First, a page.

The herd, based on US and Danish bloodlines, averages 6500 litres at 5.87% fat and 3.66% protein.

The farm has developed to meet the needs of a large herd with a single span shed of 380 cubicles and a rotary parlour.

The Taylors have grown their herd using home-bred replacements. “We have set our sights on 400 cows averaging 7000 litres, but the herd has to make a profit, so we use the infrastructure as efficiently as possible,” says Mr Taylor.

This includes rearing youngstock at a separate unit from the age of four months, until they return three months before calving down at 21 months.

Mr Taylor believes an earlier calving means the heifers grow uniformly throughout their first and second lactations.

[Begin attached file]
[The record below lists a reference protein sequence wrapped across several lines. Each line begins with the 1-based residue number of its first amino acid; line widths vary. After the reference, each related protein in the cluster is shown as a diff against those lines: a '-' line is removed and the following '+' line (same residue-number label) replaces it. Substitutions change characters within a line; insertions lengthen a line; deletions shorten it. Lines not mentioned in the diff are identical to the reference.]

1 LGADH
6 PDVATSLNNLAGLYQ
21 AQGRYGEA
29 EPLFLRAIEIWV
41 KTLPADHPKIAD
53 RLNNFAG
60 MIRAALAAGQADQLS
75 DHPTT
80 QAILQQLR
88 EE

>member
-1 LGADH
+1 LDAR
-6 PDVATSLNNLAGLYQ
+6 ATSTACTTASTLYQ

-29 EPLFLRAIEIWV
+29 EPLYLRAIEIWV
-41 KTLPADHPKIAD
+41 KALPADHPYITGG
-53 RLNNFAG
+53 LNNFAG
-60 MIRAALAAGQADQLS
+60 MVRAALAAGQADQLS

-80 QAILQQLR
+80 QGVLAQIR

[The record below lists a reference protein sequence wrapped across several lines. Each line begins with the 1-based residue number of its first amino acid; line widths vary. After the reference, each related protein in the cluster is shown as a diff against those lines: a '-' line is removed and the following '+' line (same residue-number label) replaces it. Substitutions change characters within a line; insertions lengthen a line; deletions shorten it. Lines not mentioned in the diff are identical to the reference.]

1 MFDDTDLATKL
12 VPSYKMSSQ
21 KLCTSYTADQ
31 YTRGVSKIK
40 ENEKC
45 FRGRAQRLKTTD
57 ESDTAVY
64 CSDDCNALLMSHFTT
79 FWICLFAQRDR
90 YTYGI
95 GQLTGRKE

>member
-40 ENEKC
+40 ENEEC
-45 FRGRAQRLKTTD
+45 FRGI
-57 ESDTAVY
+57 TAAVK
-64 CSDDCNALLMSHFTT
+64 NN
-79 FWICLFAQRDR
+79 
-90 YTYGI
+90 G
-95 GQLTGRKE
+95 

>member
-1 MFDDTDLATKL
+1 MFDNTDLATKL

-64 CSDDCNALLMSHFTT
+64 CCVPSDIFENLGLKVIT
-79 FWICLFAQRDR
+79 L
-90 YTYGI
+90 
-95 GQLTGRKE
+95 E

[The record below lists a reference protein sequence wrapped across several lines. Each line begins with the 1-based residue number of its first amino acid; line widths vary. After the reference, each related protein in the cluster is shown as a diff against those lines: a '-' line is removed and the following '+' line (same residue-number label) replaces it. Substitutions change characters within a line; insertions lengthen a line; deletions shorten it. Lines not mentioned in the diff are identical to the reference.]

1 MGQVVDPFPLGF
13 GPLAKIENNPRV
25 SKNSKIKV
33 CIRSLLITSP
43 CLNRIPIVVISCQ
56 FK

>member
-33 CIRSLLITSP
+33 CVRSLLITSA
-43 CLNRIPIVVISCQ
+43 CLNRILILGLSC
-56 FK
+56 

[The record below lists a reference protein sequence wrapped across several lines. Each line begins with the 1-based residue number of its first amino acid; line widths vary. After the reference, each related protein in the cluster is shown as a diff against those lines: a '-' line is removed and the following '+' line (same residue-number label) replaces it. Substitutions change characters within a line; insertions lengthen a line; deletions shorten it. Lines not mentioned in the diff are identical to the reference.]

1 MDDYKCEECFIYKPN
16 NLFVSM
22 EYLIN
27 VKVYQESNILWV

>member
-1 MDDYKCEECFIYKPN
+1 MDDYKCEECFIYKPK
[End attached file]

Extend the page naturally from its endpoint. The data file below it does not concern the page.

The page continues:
The main herd is managed as four groups – three based on yield, the fourth comprises fresh calvers and any hospital cows needing special treatment.

“We feed fresh calvers separately until they are about two weeks into their lactation. Post calving is a critical phase for Jerseys, as mineral deficiencies can challenge you,” he says.
To reach his target herd size, Mr Taylor would like to see Blodwell become a milking platform by moving dry cows off the unit.

There are also plans to take over a redundant farm and milk a second herd, using Blodwell Hall as a management centre.